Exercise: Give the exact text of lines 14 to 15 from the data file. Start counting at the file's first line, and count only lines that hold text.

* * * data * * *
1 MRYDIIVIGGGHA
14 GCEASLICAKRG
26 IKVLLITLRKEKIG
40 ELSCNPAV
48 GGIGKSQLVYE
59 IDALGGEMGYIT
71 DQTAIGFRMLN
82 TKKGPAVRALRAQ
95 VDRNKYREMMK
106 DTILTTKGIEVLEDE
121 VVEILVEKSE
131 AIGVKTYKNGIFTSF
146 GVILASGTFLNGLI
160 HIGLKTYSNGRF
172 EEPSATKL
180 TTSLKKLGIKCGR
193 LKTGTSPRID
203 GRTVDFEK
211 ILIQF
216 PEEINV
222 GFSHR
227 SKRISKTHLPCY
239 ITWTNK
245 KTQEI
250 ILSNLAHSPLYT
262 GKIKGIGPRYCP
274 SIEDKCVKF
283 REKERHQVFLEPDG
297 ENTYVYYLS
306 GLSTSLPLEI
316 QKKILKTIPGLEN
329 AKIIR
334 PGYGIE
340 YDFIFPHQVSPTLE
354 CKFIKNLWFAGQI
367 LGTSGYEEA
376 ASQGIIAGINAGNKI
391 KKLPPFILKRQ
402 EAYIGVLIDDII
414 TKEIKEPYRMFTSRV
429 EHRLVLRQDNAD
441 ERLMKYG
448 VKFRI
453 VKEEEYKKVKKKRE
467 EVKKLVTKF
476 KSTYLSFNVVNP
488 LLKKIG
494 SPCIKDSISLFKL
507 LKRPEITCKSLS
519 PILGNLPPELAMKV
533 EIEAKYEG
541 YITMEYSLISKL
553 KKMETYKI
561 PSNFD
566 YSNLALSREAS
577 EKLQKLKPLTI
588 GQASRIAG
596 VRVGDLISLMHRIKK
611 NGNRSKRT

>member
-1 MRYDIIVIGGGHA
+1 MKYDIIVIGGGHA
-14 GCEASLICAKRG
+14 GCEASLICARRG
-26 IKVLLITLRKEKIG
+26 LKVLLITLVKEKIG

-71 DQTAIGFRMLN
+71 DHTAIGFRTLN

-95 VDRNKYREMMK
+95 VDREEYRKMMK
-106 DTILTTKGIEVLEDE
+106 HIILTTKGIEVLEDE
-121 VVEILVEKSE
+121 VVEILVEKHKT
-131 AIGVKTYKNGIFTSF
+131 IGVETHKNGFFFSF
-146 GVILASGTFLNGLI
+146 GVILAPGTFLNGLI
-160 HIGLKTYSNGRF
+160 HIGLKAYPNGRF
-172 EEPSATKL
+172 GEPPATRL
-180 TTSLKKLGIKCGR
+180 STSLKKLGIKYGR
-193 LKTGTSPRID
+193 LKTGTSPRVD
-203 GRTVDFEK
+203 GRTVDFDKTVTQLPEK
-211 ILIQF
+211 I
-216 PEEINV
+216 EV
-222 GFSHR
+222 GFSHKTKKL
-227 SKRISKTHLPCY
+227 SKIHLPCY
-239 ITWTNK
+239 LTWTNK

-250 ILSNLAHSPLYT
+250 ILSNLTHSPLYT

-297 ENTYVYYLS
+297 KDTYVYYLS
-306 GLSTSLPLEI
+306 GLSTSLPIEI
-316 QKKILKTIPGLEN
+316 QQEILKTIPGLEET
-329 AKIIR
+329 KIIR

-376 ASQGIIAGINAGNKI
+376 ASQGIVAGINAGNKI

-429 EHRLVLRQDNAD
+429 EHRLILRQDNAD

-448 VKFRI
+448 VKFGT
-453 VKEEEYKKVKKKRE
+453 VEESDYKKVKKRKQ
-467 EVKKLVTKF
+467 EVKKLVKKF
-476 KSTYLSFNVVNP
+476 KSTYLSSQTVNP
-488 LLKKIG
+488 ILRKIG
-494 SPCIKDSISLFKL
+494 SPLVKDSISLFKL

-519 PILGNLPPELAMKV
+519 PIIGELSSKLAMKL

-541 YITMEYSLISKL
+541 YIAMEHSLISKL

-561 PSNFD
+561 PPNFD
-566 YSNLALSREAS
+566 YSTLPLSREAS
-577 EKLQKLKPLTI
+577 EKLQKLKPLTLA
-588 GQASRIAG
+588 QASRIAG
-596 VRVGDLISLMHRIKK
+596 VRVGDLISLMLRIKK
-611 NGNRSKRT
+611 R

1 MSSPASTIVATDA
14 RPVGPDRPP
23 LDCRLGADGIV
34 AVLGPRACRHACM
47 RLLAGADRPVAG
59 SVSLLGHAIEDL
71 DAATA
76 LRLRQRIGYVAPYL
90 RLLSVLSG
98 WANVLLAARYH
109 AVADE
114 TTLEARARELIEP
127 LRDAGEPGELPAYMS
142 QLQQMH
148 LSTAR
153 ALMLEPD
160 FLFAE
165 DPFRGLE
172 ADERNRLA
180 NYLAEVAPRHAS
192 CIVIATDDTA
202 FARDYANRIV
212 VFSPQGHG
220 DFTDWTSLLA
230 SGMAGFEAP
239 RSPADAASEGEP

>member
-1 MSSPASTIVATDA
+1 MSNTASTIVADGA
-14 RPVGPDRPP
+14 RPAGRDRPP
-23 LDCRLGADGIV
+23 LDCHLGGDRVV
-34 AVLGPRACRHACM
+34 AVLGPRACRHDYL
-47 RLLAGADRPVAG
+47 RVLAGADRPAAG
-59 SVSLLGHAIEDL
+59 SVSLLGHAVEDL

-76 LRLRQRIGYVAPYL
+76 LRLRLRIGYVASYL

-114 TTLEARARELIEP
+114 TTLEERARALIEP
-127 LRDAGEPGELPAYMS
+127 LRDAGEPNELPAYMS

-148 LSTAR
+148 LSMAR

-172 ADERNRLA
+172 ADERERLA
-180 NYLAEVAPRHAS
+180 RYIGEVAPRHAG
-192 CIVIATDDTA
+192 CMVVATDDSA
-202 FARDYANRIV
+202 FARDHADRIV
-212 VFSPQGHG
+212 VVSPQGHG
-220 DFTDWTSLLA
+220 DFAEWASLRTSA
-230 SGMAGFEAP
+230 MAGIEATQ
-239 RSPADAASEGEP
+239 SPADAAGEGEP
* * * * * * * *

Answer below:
160 HIGLKTYSNGRF
172 EEPSATKL